Passover Overreaction
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Passover Overreaction
Mom with a View

Passover Overreaction

If I spend the preparation time yelling at my children, am I really getting rid of the chametz?

by

One of my children (who shall remain nameless but knows perfectly well who she is!) upended a large tray of cookies onto the living room couch the other night. “Pesach is coming!” I shrieked.

“But the room isn't yet cleaned for chametz,” she pleaded. “What's the big deal?”

I polled my friends. Did I overreact?

“I would have been over the edge if it happened in October,” said one. “Definitely nervous breakdown material,” nodded another.

I calmed down but erupted again when the same child (I hope you're reading this!) sat eating crackers (very crumbly ones I might add) in the aforementioned living room.

And yet I know it's irrational. The house will get cleaned -- even if I have to do it myself! (Oh yeah, I do! No wonder I'm frustrated…) The crumbs will be swept or brushed or vacuumed away. We will, please God, sit down to a delicious meal on Passover night in a chametz-free environment.

The only question is: What state I will be in when we get there (and along the way)?

The real couch is our character; the real crumbs, our negative traits.

If I spend the preparation time yelling at my children, am I really getting rid of the chametz? We are taught that the chametz/leaven symbolizes ego. The real clean-up is a spiritual one. The real couch is our character; the real crumbs, our negative traits.

If I am on edge and testy with everyone as we get ready for the holiday, then I've missed the point. If our home is physically clean but spiritually a mess, then my preparations are incomplete. If I don't sit down to the Seder with a smile on my (tired) face, then my home is still full of chametz.

So I'm regrouping. I'm taking a deep breath. I'm taking many deep breaths (I'm hyperventilating!) I'm focusing on the atmosphere I want to create and the person I'd like to be.

I may still get frustrated (who put the Cheerios in my eyeglass case?!). I may be a little tense (What cabinet did that cup come out of?), but I'm trying to be better. I'm really trying to get rid of my chametz. I haven't succeeded yet but I'm asking the Almighty for help. Maybe this is the year I will truly become free.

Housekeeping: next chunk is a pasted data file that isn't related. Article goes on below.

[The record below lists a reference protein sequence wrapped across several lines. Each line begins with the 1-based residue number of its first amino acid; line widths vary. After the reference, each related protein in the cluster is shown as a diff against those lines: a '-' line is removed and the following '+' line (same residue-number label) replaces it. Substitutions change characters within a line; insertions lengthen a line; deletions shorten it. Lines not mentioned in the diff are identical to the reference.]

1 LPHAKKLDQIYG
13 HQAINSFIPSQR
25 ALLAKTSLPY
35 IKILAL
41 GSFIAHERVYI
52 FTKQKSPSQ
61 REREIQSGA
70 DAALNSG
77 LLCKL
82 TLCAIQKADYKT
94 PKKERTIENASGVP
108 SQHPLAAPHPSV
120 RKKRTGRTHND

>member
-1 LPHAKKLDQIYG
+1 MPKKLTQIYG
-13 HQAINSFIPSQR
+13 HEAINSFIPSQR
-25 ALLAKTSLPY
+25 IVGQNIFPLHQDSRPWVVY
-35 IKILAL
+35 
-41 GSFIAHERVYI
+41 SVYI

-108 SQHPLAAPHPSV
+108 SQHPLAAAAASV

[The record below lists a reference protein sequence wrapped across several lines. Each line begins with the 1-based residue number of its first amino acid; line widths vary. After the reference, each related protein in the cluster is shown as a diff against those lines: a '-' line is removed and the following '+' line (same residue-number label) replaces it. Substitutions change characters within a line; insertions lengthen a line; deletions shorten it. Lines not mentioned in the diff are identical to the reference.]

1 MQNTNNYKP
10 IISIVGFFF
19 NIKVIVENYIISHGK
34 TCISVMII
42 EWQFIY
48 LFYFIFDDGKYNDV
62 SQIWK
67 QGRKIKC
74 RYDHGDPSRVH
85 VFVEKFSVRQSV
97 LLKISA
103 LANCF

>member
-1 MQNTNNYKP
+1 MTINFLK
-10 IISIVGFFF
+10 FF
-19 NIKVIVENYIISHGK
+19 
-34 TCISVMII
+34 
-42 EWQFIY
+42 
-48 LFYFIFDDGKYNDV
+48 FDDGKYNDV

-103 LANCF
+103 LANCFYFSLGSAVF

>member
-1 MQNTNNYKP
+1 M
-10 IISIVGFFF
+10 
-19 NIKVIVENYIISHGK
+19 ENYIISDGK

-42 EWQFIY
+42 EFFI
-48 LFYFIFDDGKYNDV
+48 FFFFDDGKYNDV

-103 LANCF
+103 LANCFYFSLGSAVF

Published: March 21, 2010


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Visitor Comments: 11

(11) Minnesota Mamaleh, April 6, 2010 3:16 AM

thank you for a lovely post that *truly* gets at the heart of the matter! it saddens me when meaning gets lost within ritual. thanks for the gentle reminder!

(10) Rachel Janashvili, March 29, 2010 1:52 AM

thank you! this was great.

I love reading your articles, witty humor and real life moments that hit home. Thank you & have a happy & kosher Pesach!

(9) , March 28, 2010 10:34 PM

The way I have handled similar situations in the past is express extreme irritation with my child, and then proceed to clean the mess up myself. I few months ago, I saw my friend's five-year-old spontaneously (and gleefully) dump a bowl of Cheerios on the floor one Shabbos morning. My friend, (who is a real Tzadik) calmly and lovingly directed his daughter to clean up the mess, and even comforted his daughter (who was crying because she did not want to pick up the cereal), but still made sure she made a good effort of cleanup. My children are much too old to grind crackers, cookies, and Cheerios into the couch, but if I could do it all over again, I would have followed my friend's example.

(8) Anonymous, March 28, 2010 8:09 PM

thanks

Thank you for sharing your human-ness. I identify with the tug-of war between the desire to refine our character traits and rid ourselves of OUR internal chometz and the difficulty overcoming the knee-jerk response (especially when we're overtired) to respond in a less desirable manner. May we all be zocheh to win the battle and escape our personal mitzrayim!! Chag sameach!

(7) No nonsense mom, March 23, 2010 8:12 PM

I know who would be cleaning up that mess

Any child who is old enough to eat real food is old enough to be taught that eating takes place at the table, not on the couch. Further, any child who asked "what's the big deal?" would find out when s/he cleaned it up. Pesach or not, I don't tolerate that sort of behavior.

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